Yesterday I had a long conversation with Mariano about Madonna. We talked about other things, but it always came back to Madonna. It all started when I was looking for a photo from Madonna’s Buenos Aires shows last December to use in the BA guide that I’m currently editing for Time Out, and I came across some excellent up-close-and-personal shots that Mariano had posted on the fan site Madonna Tribe. One thing led to another, and we got to talking about a few of our favorite things, including, predictably, our essential Madonna albums. Although mine is Confessions On A Dancefloor, I like to tell people that it’s Bedtime Stories because, as Madonna sang on one of her great hits, “I want to avoid the cliche” (although by discussing Madonna in the first place, I was mired in cliché). Bedtime Stories was her pre–Hard Candy foray into R&B and, if you ask me, came off more trendsetter than follow the leaders (in the case of Hard Candy, Nelly Furtado, Gwen Stefani and pretty much every diva who beat her to Timbaland and Pharell). “Human Nature” funked harder than anything she’d done before or has done since, and the Bjork-authored “title” song (technically, “Bedtime Story“) presaged her most critically acclaimed electronic phase, which was probably her ticket into the Rock & Roll Hall of Fame.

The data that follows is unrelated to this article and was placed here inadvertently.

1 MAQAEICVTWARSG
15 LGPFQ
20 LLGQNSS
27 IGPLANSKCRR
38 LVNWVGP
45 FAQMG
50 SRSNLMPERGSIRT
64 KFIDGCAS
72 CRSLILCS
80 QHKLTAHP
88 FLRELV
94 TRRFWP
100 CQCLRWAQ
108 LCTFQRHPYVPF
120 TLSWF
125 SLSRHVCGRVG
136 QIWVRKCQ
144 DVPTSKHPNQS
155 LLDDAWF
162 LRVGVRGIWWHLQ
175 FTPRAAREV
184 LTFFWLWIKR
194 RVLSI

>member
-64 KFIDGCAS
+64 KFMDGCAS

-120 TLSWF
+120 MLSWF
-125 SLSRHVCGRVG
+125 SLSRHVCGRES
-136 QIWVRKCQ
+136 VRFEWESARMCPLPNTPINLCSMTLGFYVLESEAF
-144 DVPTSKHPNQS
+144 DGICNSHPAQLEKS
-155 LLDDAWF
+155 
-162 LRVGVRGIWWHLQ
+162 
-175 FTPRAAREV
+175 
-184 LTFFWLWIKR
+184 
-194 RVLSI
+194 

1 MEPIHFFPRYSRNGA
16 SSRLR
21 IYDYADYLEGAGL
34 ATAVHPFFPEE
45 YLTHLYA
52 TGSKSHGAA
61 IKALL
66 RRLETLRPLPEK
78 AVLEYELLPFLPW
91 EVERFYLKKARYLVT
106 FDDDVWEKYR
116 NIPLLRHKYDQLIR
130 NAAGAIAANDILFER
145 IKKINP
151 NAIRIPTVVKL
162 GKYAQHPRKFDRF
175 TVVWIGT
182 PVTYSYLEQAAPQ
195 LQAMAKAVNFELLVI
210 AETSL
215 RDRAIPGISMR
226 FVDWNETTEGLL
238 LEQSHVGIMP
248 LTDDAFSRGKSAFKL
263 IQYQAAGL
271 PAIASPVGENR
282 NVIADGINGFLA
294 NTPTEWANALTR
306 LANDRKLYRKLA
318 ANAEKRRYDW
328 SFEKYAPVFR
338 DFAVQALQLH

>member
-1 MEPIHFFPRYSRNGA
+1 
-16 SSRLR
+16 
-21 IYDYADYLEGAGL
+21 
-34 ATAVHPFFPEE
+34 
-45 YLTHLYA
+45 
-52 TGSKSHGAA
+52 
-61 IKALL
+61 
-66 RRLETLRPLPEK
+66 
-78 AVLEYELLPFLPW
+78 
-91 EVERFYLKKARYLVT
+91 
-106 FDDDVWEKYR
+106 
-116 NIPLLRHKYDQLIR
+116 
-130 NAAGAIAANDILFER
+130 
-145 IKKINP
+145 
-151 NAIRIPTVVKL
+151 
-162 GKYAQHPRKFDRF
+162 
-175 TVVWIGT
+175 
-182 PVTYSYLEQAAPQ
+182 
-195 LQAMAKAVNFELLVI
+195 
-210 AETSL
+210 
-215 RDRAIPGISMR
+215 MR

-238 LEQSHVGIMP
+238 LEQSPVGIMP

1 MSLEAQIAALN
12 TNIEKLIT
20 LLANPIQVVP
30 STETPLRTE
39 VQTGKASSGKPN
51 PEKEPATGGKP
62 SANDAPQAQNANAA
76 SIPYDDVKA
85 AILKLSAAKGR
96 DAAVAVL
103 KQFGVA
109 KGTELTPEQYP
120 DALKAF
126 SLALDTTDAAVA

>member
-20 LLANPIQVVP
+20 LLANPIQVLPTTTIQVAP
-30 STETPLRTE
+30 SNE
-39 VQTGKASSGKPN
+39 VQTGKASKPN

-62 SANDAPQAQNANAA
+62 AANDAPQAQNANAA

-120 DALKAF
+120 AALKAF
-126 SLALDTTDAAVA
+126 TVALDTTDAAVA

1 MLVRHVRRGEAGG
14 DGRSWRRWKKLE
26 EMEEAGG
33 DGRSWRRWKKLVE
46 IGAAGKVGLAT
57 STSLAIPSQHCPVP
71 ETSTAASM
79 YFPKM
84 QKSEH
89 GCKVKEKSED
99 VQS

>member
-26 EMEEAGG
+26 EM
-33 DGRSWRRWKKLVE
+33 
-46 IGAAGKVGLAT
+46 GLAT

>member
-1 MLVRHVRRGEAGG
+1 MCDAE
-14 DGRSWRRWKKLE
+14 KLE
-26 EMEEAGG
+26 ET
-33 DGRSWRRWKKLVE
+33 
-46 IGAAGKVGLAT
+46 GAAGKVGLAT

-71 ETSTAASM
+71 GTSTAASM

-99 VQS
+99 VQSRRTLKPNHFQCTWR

As we got to talking about Bedtime Stories, I was reminded of an article I once read which said that Madonna had gotten the inspiration for Bedtime Stories‘ then-progressive R&B sound from Joi’s 1994 album, The Pendulum Vibe, which about only two people other than me probably ever heard (Joi’s mom and her publicist). “Sunshine And The Rain” remains one of the great shoulda–woulda–coulda-been hits of the 1990s. Alas, in the U.S., music lovers like their black female superstars as beauty pageanty and uncontroversial as possible (yes, I’m talking about you, Beyoncé and Rihanna), so the likes of Meshell Ndegeocello (who, incidentally, appeared on the standout Bedtime Stories track “I’d Rather Be Your Lover”), Dionne Farris (who did manage to score one hit, the brilliant, exuberant “I Know,” before dropping off the face of the earth), Kina, and even Lauryn Hill (beautiful, talented, acclaimed, Grammy-winning and possibly absolutely barking mad) never had a chance. Naming her second album The Amoeba Cleansing Syndrome, the most obtuse and pretentious title that Terence Trent D’Arby never used, probably didn’t help Joi’s cause much, but that’s too bad; people missed out on some good stuff. The proof is in the Joi video below.